This book stands out with its ideas about branding. It translates branding directly to tribe building by using words and images others can identify with and want to be part of. The words used and the actions taken are so unique that tribe members are proud to be different and part of the tribe.
It isn’t an easy book to read, but it’s ideas have a particular twist every serious business should think about using in their strategy. This goes for seasoned businesses as well as start-ups — worthwhile reading and learning from.
From the book:
“In one of the most original books of its kind ever written, Patrick Hanlon explains how the most powerful brands create a community of believers around the brand, revealing the seven components that will help every company and marketer capture the public imagination — and seize a bigger slice of the pie.
What is the magic glue that adheres consumers to Google, Mini Cooper, and Oprah, but not to others? Why do many brands with great product innovation, perfect locations, terrific customer experiences, even breakthrough advertising fail to get the same visceral traction in the marketplace that brands like Apple, Starbucks, or Nike have? After years of working with famous brands like Absolut, Ford Motor Company, LEGO, Disney, Montblanc, Sara Lee, and others, Patrick Hanlon, senior advertising executive and founder of Thinktopia, decided to find the answers. His search revealed seven definable assets that together construct the belief system that lies behind every successful brand, whether it’s a product, service, city, personality, social cause, or movement.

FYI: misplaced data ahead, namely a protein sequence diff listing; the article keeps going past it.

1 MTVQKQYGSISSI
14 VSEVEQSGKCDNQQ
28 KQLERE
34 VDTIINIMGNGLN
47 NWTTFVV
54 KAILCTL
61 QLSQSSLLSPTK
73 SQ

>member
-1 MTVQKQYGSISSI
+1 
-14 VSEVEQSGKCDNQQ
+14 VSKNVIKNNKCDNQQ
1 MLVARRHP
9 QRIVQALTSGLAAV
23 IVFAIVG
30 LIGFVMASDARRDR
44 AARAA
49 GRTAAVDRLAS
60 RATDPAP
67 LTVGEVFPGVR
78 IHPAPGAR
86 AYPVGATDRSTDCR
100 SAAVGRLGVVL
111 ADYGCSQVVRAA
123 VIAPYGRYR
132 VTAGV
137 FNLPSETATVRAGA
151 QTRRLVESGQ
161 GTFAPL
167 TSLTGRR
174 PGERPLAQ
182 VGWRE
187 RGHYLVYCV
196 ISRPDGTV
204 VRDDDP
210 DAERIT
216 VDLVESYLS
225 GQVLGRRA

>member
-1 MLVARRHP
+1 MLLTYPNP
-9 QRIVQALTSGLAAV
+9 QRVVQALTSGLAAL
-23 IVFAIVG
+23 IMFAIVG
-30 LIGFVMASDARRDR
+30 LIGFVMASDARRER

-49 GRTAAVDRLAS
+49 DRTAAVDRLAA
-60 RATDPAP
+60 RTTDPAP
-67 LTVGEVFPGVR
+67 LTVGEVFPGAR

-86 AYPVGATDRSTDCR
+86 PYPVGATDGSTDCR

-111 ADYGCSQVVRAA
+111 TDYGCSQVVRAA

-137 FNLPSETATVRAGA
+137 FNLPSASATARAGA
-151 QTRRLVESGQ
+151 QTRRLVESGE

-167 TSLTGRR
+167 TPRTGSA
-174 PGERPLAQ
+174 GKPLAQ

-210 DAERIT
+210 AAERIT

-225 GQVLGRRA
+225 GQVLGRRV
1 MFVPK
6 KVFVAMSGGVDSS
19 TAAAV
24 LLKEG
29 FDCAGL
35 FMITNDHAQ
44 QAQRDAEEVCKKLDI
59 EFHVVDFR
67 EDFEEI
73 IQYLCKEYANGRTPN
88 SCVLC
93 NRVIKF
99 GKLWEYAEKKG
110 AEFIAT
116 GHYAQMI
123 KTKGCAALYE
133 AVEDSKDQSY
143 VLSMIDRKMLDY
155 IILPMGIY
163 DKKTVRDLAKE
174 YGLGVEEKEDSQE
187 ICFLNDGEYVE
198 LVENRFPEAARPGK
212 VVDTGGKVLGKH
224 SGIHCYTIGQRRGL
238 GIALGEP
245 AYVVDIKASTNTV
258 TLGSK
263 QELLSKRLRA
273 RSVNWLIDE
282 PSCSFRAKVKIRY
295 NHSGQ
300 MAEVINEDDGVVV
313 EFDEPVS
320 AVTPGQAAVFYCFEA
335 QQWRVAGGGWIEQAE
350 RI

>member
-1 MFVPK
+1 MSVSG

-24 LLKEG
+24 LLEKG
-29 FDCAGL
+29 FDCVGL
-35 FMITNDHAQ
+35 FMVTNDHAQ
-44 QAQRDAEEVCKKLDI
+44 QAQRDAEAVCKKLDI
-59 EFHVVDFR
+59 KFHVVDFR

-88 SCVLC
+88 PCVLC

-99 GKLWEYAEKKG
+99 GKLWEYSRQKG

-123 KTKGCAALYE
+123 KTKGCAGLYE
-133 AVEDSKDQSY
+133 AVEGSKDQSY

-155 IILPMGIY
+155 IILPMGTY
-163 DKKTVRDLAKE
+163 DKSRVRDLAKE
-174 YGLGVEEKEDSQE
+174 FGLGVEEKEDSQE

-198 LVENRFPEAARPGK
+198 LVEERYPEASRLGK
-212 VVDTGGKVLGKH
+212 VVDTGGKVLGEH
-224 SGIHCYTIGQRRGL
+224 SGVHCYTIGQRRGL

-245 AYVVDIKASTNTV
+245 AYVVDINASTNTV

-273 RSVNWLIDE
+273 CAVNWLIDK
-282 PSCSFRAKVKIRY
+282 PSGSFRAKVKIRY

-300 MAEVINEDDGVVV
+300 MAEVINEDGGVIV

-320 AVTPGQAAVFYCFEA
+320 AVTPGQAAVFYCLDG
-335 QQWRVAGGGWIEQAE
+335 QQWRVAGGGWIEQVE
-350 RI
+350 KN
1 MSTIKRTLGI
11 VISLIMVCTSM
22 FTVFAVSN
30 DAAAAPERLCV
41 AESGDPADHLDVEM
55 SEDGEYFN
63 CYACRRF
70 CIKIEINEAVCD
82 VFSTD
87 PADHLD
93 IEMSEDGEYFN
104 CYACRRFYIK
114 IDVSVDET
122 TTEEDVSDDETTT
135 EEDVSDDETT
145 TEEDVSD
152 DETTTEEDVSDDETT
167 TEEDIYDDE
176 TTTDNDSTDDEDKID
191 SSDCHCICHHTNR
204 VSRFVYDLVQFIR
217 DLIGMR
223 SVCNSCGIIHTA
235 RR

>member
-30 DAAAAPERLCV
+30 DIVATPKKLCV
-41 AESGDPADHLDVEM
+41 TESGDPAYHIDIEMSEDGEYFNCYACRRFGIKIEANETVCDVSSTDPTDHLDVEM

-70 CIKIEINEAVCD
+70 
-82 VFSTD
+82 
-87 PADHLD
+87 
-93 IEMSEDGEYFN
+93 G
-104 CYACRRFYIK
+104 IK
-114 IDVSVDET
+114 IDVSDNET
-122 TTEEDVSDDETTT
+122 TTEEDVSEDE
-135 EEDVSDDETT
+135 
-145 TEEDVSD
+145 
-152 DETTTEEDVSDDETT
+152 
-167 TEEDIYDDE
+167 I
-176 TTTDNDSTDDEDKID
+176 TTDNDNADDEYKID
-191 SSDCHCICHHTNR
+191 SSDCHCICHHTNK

In Primal branding, Hanlon explores those seven components, known as the primal code, and shows how to use and combine them to create a community of believers in which the consumer develops a powerful emotional attachment to the brand. These techniques work for everyone involved in creating and selling an image — from marketing managers to social advocates to business leaders seeking to increase customer preference for new or existing products. Primal branding presents a world of new possibility for everyone trying to spark public appeal — and the opportunity to move from being just another product on the shelf to becoming a desired and necessary part of the culture.“
By Patrick Hanlon, published 2006